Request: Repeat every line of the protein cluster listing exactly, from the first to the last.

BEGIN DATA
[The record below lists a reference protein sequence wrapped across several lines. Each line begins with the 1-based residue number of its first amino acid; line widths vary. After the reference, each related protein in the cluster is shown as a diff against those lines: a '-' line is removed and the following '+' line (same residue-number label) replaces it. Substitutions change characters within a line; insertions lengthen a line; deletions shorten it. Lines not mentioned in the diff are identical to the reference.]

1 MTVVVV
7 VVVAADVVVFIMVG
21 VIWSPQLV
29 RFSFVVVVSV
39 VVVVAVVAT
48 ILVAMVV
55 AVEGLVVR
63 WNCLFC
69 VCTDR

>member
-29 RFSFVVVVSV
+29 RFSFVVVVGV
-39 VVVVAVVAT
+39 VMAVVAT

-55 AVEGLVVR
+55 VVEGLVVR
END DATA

[The record below lists a reference protein sequence wrapped across several lines. Each line begins with the 1-based residue number of its first amino acid; line widths vary. After the reference, each related protein in the cluster is shown as a diff against those lines: a '-' line is removed and the following '+' line (same residue-number label) replaces it. Substitutions change characters within a line; insertions lengthen a line; deletions shorten it. Lines not mentioned in the diff are identical to the reference.]

1 MTVVVV
7 VVVAADVVVFIMVG
21 VIWSPQLV
29 RFSFVVVVSV
39 VVVVAVVAT
48 ILVAMVV
55 AVEGLVVR
63 WNCLFC
69 VCTDR

>member
-29 RFSFVVVVSV
+29 RFSFVVVVGV
-39 VVVVAVVAT
+39 VMAVVAT

-55 AVEGLVVR
+55 VVEGLVVR